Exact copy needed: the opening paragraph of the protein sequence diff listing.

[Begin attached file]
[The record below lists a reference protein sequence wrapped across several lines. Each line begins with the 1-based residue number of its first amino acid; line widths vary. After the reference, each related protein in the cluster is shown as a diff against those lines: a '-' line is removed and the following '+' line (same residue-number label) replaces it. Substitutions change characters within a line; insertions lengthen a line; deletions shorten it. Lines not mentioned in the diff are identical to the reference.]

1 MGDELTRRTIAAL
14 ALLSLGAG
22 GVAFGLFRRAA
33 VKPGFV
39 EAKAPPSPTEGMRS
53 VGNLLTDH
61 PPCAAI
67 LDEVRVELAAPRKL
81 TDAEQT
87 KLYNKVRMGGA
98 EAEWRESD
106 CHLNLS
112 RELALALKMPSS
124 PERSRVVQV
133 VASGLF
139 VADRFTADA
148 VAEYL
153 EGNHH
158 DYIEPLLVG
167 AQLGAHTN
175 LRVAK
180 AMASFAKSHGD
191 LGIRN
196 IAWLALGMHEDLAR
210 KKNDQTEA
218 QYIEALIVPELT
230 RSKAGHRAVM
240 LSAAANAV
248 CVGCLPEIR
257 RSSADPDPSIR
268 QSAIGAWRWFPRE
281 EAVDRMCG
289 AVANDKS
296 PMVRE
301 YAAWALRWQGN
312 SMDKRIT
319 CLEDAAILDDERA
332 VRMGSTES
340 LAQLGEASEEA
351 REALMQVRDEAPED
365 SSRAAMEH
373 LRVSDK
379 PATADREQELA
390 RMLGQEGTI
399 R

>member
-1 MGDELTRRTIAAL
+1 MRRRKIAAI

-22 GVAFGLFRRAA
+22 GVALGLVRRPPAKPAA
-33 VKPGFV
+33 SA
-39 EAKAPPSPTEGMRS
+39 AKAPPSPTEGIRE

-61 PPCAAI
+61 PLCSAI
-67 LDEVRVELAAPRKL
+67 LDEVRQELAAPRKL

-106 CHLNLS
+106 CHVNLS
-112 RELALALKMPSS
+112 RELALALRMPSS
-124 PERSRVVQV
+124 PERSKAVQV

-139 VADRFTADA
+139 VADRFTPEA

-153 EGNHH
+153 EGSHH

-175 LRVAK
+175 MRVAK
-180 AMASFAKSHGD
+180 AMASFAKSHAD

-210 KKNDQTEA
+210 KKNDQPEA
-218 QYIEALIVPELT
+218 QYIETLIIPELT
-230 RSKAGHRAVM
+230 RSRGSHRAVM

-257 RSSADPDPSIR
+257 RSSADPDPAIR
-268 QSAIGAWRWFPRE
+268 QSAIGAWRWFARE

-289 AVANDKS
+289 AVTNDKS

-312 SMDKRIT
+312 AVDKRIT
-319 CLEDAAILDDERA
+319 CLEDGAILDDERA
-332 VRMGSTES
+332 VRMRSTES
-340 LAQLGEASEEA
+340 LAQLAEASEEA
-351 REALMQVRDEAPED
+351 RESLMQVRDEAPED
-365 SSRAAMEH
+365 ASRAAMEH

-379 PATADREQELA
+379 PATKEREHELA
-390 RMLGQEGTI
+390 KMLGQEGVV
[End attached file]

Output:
[The record below lists a reference protein sequence wrapped across several lines. Each line begins with the 1-based residue number of its first amino acid; line widths vary. After the reference, each related protein in the cluster is shown as a diff against those lines: a '-' line is removed and the following '+' line (same residue-number label) replaces it. Substitutions change characters within a line; insertions lengthen a line; deletions shorten it. Lines not mentioned in the diff are identical to the reference.]